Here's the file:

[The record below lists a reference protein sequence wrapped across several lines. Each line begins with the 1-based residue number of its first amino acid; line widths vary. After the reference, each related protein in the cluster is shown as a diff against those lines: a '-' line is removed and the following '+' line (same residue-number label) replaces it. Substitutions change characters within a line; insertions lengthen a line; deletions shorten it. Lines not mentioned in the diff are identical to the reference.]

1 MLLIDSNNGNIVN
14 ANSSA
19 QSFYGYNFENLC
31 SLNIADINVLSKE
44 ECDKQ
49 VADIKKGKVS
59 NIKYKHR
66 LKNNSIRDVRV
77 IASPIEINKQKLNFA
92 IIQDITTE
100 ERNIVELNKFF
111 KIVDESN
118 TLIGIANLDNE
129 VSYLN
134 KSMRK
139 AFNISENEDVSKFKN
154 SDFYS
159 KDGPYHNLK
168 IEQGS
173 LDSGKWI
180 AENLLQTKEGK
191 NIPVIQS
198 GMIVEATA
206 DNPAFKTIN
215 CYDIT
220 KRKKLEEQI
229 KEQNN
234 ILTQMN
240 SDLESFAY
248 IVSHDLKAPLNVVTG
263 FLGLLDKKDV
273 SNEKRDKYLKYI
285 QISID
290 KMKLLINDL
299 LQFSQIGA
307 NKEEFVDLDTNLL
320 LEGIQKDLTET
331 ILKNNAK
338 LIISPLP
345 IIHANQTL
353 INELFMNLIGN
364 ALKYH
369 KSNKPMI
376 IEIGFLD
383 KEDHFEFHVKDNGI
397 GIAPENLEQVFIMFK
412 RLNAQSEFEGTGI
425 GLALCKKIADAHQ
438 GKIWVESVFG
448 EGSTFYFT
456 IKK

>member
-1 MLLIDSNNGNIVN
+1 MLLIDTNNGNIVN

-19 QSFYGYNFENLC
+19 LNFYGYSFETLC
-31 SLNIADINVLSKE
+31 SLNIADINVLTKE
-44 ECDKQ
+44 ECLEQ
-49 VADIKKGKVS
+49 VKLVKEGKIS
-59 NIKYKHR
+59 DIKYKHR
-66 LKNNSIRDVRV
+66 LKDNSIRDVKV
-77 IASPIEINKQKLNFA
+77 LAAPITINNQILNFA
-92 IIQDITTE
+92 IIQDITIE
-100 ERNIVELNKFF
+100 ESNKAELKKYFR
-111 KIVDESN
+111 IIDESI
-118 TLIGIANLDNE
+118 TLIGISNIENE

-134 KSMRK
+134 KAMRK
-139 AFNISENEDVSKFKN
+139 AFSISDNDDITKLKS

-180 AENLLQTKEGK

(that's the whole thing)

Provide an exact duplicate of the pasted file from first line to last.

[The record below lists a reference protein sequence wrapped across several lines. Each line begins with the 1-based residue number of its first amino acid; line widths vary. After the reference, each related protein in the cluster is shown as a diff against those lines: a '-' line is removed and the following '+' line (same residue-number label) replaces it. Substitutions change characters within a line; insertions lengthen a line; deletions shorten it. Lines not mentioned in the diff are identical to the reference.]

1 MLLIDSNNGNIVN
14 ANSSA
19 QSFYGYNFENLC
31 SLNIADINVLSKE
44 ECDKQ
49 VADIKKGKVS
59 NIKYKHR
66 LKNNSIRDVRV
77 IASPIEINKQKLNFA
92 IIQDITTE
100 ERNIVELNKFF
111 KIVDESN
118 TLIGIANLDNE
129 VSYLN
134 KSMRK
139 AFNISENEDVSKFKN
154 SDFYS
159 KDGPYHNLK
168 IEQGS
173 LDSGKWI
180 AENLLQTKEGK
191 NIPVIQS
198 GMIVEATA
206 DNPAFKTIN
215 CYDIT
220 KRKKLEEQI
229 KEQNN
234 ILTQMN
240 SDLESFAY
248 IVSHDLKAPLNVVTG
263 FLGLLDKKDV
273 SNEKRDKYLKYI
285 QISID
290 KMKLLINDL
299 LQFSQIGA
307 NKEEFVDLDTNLL
320 LEGIQKDLTET
331 ILKNNAK
338 LIISPLP
345 IIHANQTL
353 INELFMNLIGN
364 ALKYH
369 KSNKPMI
376 IEIGFLD
383 KEDHFEFHVKDNGI
397 GIAPENLEQVFIMFK
412 RLNAQSEFEGTGI
425 GLALCKKIADAHQ
438 GKIWVESVFG
448 EGSTFYFT
456 IKK

>member
-1 MLLIDSNNGNIVN
+1 MLLIDTNNGNIVN

-19 QSFYGYNFENLC
+19 LNFYGYSFETLC
-31 SLNIADINVLSKE
+31 SLNIADINVLTKE
-44 ECDKQ
+44 ECLEQ
-49 VADIKKGKVS
+49 VKLVKEGKIS
-59 NIKYKHR
+59 DIKYKHR
-66 LKNNSIRDVRV
+66 LKDNSIRDVKV
-77 IASPIEINKQKLNFA
+77 LAAPITINNQILNFA
-92 IIQDITTE
+92 IIQDITIE
-100 ERNIVELNKFF
+100 ESNKAELKKYFR
-111 KIVDESN
+111 IIDESI
-118 TLIGIANLDNE
+118 TLIGISNIENE

-134 KSMRK
+134 KAMRK
-139 AFNISENEDVSKFKN
+139 AFSISDNDDITKLKS

-180 AENLLQTKEGK